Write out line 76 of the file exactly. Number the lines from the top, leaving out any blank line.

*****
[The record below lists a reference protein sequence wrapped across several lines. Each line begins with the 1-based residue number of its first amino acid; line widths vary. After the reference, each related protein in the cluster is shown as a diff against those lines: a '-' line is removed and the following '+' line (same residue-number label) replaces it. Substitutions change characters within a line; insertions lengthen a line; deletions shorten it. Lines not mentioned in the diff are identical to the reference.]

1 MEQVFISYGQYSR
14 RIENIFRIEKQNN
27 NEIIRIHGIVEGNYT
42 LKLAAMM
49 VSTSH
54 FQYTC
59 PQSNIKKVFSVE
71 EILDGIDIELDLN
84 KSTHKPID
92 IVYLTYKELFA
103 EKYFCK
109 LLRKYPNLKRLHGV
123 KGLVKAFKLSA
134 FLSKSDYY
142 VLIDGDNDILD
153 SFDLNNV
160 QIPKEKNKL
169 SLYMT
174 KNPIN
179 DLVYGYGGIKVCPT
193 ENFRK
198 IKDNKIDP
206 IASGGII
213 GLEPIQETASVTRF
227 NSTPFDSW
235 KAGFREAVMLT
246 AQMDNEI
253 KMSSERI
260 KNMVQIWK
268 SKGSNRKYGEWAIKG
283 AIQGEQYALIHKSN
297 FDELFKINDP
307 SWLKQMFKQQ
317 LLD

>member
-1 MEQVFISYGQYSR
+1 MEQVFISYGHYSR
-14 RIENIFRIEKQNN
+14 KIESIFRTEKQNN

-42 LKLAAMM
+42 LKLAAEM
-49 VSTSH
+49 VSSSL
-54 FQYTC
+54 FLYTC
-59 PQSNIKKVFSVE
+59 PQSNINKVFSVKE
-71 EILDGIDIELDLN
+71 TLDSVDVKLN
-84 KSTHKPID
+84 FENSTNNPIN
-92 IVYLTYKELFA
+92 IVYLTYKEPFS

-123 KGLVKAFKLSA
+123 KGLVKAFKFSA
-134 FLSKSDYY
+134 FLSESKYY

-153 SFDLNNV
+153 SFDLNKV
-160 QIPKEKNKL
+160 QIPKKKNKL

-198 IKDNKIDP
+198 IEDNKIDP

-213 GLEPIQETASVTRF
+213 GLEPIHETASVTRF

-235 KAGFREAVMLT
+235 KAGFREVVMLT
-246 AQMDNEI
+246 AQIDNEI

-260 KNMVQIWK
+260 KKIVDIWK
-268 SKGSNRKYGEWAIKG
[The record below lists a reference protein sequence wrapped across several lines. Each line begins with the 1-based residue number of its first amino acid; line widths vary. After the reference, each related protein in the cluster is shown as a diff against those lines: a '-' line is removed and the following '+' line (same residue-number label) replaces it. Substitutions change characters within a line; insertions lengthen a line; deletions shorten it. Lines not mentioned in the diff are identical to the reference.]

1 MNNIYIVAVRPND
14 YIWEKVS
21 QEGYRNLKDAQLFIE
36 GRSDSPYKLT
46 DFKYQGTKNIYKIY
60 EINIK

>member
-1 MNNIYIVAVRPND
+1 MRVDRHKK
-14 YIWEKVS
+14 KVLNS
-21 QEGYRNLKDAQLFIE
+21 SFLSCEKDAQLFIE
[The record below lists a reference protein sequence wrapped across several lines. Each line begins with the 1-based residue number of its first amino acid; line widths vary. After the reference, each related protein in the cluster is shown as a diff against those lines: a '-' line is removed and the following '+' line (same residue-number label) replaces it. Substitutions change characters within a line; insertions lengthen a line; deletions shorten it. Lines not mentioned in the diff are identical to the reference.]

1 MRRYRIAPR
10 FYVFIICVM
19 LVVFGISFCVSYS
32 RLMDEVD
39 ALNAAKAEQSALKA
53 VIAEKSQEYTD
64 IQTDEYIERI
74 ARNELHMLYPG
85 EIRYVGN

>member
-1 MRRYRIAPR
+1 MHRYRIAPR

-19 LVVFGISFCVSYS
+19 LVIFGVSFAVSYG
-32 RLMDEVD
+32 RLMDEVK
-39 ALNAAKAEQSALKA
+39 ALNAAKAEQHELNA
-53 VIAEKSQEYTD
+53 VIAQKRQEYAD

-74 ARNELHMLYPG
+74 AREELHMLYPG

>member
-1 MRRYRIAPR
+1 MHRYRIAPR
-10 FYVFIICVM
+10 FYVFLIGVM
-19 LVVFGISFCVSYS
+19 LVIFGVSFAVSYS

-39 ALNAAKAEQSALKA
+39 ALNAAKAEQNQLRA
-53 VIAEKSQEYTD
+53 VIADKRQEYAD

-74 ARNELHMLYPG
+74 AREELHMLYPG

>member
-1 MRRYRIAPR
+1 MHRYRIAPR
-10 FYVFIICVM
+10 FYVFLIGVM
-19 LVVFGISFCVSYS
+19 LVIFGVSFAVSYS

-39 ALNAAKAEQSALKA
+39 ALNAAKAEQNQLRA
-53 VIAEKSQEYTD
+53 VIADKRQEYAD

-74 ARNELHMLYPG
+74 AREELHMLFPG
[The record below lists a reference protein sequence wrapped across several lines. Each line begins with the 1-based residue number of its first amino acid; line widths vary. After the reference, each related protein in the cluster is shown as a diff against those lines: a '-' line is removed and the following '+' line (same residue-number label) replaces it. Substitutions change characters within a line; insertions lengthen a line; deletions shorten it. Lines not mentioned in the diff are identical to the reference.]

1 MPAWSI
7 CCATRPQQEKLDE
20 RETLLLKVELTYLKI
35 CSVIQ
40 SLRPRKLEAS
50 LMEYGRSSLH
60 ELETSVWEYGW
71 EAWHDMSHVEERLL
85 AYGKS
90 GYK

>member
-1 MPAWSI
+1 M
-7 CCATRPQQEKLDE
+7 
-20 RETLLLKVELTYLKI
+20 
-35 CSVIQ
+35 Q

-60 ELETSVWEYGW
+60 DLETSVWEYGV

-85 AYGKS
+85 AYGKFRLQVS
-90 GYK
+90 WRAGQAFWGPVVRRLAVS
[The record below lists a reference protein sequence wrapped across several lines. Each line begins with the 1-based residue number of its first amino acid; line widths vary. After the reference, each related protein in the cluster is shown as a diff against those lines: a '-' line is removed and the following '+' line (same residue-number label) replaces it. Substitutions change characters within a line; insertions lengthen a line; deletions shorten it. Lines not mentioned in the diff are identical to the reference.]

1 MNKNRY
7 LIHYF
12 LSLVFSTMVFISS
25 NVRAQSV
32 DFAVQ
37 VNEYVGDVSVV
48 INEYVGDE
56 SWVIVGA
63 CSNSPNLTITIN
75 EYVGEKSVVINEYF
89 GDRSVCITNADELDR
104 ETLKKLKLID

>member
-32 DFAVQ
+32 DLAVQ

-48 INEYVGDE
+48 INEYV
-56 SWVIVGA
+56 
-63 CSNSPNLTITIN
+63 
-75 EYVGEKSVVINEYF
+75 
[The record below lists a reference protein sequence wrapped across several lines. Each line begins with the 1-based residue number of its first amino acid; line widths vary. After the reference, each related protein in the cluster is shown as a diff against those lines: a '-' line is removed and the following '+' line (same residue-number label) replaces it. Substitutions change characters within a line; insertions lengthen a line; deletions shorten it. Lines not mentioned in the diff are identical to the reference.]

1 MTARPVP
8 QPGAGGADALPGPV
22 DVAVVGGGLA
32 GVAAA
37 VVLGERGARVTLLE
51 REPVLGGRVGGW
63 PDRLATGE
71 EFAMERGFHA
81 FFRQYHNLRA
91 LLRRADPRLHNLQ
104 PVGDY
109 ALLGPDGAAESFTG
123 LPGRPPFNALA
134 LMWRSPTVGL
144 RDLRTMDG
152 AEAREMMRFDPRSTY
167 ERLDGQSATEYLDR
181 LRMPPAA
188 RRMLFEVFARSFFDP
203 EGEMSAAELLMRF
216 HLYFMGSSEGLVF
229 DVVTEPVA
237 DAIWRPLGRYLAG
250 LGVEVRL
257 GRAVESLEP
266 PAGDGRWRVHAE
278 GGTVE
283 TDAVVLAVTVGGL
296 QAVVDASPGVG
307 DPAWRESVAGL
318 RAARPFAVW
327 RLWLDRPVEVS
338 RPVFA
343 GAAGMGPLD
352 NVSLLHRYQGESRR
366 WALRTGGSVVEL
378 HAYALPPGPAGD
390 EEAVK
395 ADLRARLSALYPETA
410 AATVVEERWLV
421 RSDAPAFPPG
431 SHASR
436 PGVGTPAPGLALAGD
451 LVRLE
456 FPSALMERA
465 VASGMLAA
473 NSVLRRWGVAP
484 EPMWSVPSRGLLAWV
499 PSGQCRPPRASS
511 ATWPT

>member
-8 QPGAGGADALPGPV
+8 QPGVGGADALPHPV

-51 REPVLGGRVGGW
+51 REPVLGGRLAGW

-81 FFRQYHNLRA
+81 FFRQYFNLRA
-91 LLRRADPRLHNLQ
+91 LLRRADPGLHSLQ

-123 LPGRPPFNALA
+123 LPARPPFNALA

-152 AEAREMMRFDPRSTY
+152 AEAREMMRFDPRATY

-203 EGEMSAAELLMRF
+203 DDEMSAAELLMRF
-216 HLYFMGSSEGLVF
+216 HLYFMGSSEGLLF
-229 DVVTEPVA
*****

14 YIWEKVS